A cross-national research consortia co-led by McMaster’s Andrew McArthur is receiving two of 16 federal grants to further develop a big data solution to the growing problem of antimicrobial resistance (AMR). The government’s investment, totaling more than $4M, is the result of Genome Canada’s 2015 Bioinformatics and Computational Biology Competition, a partnership with the Canadian Institutes of Health Research (CIHR). McArthur and his colleagues will receive $500,000 over two years. McArthur will work closely with researchers from the University of British Columbia, Simon Fraser University, Dalhousie University and the Public Health Agency of Canada to design and develop novel software and database systems that will empower public health agencies and the agri-food sector to rapidly respond to threats posed by infectious disease outbreaks and food-borne illnesses.
Kara Tsang (graduate, McMaster BDC) – Kara did her BiomedDC 4A15 thesis in the lab, focused on Pseudomonas resistome prediction and cystic fibrosis-associated metagenomic sequencing and starts September 2016 as MSc student in the area of clinical AMR analytics, particularly metagenomics. Her work will be part of our recently funded Genome Canada grants, as well as part of McMaster’s clinical genome sequencing efforts.
Krishna Srinivasan (graduate, McMaster Biology) – Krishna just finished his undergraduate degree in McMaster’s Biology department, with a thesis in environmental toxicology. He starts as a MSc student September 2016, collaborating with the Jenny lab (UAlabama) on our recently funded NIH grant examining the role of MTF-1 in lens development and cataractogenesis.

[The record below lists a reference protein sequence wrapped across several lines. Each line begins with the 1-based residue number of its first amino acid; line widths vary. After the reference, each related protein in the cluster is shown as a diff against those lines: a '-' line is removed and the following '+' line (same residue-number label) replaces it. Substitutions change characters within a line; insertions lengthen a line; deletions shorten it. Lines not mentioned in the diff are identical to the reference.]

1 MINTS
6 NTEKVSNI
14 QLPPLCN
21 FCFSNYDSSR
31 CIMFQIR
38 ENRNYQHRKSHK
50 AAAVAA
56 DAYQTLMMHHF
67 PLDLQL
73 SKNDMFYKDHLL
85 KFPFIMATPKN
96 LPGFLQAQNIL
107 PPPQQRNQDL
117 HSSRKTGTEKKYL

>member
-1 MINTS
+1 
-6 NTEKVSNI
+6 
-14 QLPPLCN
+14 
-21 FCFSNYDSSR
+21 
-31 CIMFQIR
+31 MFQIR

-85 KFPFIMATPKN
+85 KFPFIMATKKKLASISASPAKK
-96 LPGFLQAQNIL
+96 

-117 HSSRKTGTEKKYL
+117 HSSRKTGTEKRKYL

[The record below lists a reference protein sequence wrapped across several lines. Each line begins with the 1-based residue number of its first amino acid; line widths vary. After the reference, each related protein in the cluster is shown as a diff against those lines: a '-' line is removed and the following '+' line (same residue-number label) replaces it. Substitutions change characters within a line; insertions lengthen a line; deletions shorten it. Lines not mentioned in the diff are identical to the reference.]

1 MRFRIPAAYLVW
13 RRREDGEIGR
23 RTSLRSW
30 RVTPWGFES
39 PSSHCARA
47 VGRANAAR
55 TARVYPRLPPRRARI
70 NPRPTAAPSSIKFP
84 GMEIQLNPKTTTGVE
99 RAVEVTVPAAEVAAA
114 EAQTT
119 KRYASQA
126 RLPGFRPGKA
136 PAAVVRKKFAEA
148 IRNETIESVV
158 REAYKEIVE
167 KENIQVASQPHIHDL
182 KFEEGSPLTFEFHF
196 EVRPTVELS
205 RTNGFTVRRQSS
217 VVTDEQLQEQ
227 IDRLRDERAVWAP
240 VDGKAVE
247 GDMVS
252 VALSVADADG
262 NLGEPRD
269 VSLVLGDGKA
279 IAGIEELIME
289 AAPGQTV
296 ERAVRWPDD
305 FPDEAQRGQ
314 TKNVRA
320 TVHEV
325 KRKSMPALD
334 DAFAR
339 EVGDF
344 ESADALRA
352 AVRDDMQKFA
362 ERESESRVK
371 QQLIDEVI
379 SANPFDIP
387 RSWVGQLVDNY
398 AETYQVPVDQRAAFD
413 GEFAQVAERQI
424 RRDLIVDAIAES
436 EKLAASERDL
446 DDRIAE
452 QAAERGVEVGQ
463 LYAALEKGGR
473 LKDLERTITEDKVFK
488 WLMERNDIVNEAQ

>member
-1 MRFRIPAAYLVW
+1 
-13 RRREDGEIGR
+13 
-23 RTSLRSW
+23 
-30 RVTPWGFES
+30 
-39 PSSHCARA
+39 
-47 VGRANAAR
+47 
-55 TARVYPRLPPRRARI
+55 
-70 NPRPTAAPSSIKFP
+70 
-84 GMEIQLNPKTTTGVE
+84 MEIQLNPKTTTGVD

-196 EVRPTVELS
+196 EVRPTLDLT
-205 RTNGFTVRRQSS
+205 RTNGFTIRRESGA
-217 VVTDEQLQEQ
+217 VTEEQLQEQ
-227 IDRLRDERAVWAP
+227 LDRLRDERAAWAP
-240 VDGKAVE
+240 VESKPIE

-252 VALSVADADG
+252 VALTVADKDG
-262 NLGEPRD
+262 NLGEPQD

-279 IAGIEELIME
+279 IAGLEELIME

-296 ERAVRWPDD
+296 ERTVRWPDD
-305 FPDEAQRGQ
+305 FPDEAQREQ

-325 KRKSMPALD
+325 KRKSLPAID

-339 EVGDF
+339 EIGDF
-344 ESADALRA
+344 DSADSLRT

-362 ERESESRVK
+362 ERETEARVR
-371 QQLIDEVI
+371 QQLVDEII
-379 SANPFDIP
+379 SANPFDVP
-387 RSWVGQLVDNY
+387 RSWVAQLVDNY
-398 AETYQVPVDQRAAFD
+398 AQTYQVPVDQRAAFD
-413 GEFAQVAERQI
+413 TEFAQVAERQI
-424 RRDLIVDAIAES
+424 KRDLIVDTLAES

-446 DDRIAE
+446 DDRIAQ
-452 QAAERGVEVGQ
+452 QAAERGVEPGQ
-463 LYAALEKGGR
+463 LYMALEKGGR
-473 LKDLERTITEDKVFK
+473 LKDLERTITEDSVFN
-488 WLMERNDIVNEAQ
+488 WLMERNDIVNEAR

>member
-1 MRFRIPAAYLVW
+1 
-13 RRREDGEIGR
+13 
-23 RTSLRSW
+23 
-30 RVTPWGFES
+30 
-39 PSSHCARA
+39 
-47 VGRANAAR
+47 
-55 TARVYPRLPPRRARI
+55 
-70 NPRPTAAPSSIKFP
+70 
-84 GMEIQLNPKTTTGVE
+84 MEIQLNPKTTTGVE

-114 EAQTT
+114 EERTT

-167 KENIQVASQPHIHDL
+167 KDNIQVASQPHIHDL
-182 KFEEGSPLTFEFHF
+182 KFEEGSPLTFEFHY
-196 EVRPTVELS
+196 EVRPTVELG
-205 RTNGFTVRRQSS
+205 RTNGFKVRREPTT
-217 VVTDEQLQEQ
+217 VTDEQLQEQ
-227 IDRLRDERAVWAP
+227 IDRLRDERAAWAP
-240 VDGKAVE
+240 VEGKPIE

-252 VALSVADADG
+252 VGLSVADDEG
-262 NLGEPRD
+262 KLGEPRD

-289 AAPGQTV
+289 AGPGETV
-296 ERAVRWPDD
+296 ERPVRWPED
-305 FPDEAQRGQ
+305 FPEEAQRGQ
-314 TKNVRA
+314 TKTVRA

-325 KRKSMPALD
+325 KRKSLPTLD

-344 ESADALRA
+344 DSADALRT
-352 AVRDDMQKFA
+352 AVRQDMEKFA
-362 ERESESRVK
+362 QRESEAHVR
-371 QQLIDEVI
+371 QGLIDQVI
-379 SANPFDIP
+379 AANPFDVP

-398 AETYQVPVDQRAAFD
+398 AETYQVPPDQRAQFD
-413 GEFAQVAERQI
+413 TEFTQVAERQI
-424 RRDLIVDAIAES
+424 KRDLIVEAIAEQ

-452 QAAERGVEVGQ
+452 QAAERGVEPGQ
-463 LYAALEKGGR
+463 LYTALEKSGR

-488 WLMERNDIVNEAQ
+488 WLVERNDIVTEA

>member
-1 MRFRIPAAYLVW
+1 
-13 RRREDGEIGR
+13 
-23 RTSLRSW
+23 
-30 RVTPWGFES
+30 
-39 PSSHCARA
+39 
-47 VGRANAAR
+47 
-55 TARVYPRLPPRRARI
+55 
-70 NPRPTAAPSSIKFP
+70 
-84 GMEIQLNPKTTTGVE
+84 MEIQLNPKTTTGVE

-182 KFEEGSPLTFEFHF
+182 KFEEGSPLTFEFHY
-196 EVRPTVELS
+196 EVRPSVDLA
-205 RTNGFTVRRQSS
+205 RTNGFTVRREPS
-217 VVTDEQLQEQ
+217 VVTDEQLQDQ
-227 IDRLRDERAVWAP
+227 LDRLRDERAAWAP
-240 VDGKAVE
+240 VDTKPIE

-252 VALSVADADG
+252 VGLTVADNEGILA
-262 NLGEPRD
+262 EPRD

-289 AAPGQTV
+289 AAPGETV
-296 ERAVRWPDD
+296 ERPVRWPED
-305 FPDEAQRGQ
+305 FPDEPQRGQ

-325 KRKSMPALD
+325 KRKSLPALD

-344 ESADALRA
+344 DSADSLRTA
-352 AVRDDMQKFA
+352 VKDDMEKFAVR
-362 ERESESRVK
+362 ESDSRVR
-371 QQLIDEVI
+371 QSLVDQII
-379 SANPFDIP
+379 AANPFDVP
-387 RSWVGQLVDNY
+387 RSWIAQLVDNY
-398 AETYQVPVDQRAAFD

McArthur, A.G., B. Jia, A.R. Raphenya, P. Guo, K. Tsang, B. Dave, B. Alcock, B. Lago, N. Waglechner, & G.D. Wright. 2016. The Comprehensive Antibiotic Resistance Database – A Platform for Antimicrobial Resistance Surveillance. Invited presentation at the 2nd Conference Rapid Microbial NGS and Bioinformatics: Translation Into Practice, Hamburg, Germany.
Antimicrobial resistance (AMR) is among the most pressing public health crises of the 21st Century. Despite the importance of resistance to health, this field has been slow to take advantage of genome scale tools. Phenotype based criteria dominate the epidemiology of antibiotic action and effectiveness. There is a poor understanding of which antibiotic resistance genes are in circulation, which a threat, and how clinicians and public health workers can manage the crisis of resistance. However, DNA sequencing is rapidly decreasing in cost and as such we are on the cusp of an age of high-throughput molecular epidemiology. What are needed are tools for rapid, accurate analysis of DNA sequence data for the genetic underpinnings of antibiotic resistance. In an effort to address this problem, we have created the Comprehensive Antibiotic Resistance Database (card.mcmaster.ca). This database is a rigorously curated collection of known antibiotics, targets, and resistance determinants. It integrates disparate molecular and sequence data, provides a unique organizing principle in the form of the Antibiotic Resistance Ontology (ARO), and can quickly identify putative antibiotic resistance genes in raw genome sequences using the novel Resistance Gene Identifier (RGI). Here we review the current state of the CARD, particularly recent advances in the curation of resistance determinants and the structure of the ARO. We will also present our plans for development of semi- and fully-automated text mining algorithms for curation of broader AMR data, construction of meta-models for improved AMR phenotype prediction, and release of portable command-line genome analysis tools.